Christmas has crept upon us, ready to bring the usual mix of endless shopping lists, last minute panic buys, and general overindulgence. And of course, the most important thing the festive season brings is the chance to see and enjoy the company of our families and loved ones.
For some, spending time together requires little more than negotiation over where it’s best to spend Christmas day and who will do the cooking. When a loved one is receiving care, working out how to bring the family together can feel fraught with challenges. It doesn’t need to be stressful, but there are some things it’s important to think about and some key questions to ask if you have a family member who needs care.
The first thing to consider is respite care. There are lots of different reasons why families need respite care. If your loved one is cared for by a family carer, it can give the carer a well-deserved and much needed break. If they are in a care home, respite care means they can spend Christmas at home, surrounded by family. Sometimes, if the festive season plans take you elsewhere, it’s necessary to leave a family member alone over the holidays. If this is the case, knowing that they have company and are being looked after is essential. Finally, if you employ an at-home professional carer, you may find that they want time during the break to spend with their own family.
If you find yourself in any one of these situations, SuperCarers have provided some important things to consider when organising much needed respite care:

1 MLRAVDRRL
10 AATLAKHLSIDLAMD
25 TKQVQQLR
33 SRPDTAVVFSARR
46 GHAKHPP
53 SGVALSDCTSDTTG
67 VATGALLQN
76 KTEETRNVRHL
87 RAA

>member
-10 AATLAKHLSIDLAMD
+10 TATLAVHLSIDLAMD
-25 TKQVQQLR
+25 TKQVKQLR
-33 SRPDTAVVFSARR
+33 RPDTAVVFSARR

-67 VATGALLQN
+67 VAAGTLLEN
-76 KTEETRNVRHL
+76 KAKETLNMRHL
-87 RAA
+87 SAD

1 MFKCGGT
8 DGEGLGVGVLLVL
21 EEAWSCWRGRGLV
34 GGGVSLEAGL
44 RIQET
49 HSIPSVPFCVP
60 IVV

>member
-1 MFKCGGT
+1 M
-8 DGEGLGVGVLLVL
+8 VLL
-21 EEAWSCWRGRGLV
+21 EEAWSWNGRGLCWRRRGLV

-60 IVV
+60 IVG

Plan ahead. Care agencies and organisations are likely to be busy over the festive season, so the earlier you can organise care, the better.
Think about what you need assistance with. Respite carers are available for anything from a few hours to a few weeks, and can adapt their services to whatever your family needs. Services range from medication prompts, help getting around and assistance with personal tasks like bathing and dressing.
Talk openly about care options with everyone involved. Before any decisions are made, look at what your choices are and find a solution that works for everyone. Once you’ve come to a decision, think about the ways of making the process easier for everyone. It’s very normal for there to be nervousness about someone new providing care. One way of navigating this is to arrange for the carer to visit once or twice in advance. If you’re short on time, virtual visits on Skype or FaceTime are perhaps more convenient.
Think about timings. If you are leaving your loved one with a new carer whilst going away for Christmas, arranging some overlap time is a good idea. This can be helpful for everyone – the carer will know their way around, your loved one will feel more at home with them, and for your part you’ll be able to really relax if you’re confident that your carer knows and understands the needs of your loved one.
Find the right fit for you. Care is a very personal affair – you need to feel you’re leaving your loved one in trusted hands. Most importantly, the person who needs care must feel comfortable with their carer. In our experience, care workers are all dedicated, committed individuals – but there needs to be a personal spark. If you’re dealing with an agency, don’t be afraid to ask to meet other carers if you don’t gel with the first person they send. You can also arrange to ‘meet’ carers via Skype or over the phone if you’re short on time.
For more care advice, pick up the latest copy of Yours magazine